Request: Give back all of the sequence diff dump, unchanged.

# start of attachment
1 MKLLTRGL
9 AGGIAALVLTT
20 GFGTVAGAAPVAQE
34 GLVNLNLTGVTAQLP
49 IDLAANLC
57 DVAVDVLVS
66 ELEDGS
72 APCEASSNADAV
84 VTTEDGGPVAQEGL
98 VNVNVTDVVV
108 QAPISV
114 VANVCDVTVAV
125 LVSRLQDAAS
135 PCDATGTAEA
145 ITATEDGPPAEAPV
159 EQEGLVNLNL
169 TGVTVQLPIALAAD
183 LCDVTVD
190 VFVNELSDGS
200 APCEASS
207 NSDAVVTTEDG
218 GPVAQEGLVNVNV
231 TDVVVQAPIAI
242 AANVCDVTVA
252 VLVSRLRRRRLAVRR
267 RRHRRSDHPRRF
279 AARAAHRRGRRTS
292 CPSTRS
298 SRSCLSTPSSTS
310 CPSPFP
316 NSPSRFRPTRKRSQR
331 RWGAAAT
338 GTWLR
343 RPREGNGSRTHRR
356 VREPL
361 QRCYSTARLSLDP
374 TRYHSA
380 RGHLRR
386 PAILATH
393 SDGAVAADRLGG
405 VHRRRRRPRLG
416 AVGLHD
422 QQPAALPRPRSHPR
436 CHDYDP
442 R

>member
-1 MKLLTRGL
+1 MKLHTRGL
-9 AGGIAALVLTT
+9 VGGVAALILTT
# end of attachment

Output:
1 MKLLTRGL
9 AGGIAALVLTT
20 GFGTVAGAAPVAQE
34 GLVNLNLTGVTAQLP
49 IDLAANLC
57 DVAVDVLVS
66 ELEDGS
72 APCEASSNADAV
84 VTTEDGGPVAQEGL
98 VNVNVTDVVV
108 QAPISV
114 VANVCDVTVAV
125 LVSRLQDAAS
135 PCDATGTAEA
145 ITATEDGPPAEAPV
159 EQEGLVNLNL
169 TGVTVQLPIALAAD
183 LCDVTVD
190 VFVNELSDGS
200 APCEASS
207 NSDAVVTTEDG
218 GPVAQEGLVNVNV
231 TDVVVQAPIAI
242 AANVCDVTVA
252 VLVSRLRRRRLAVRR
267 RRHRRSDHPRRF
279 AARAAHRRGRRTS
292 CPSTRS
298 SRSCLSTPSSTS
310 CPSPFP
316 NSPSRFRPTRKRSQR
331 RWGAAAT
338 GTWLR
343 RPREGNGSRTHRR
356 VREPL
361 QRCYSTARLSLDP
374 TRYHSA
380 RGHLRR
386 PAILATH
393 SDGAVAADRLGG
405 VHRRRRRPRLG
416 AVGLHD
422 QQPAALPRPRSHPR
436 CHDYDP
442 R

>member
-1 MKLLTRGL
+1 MKLHTRGL
-9 AGGIAALVLTT
+9 VGGVAALILTT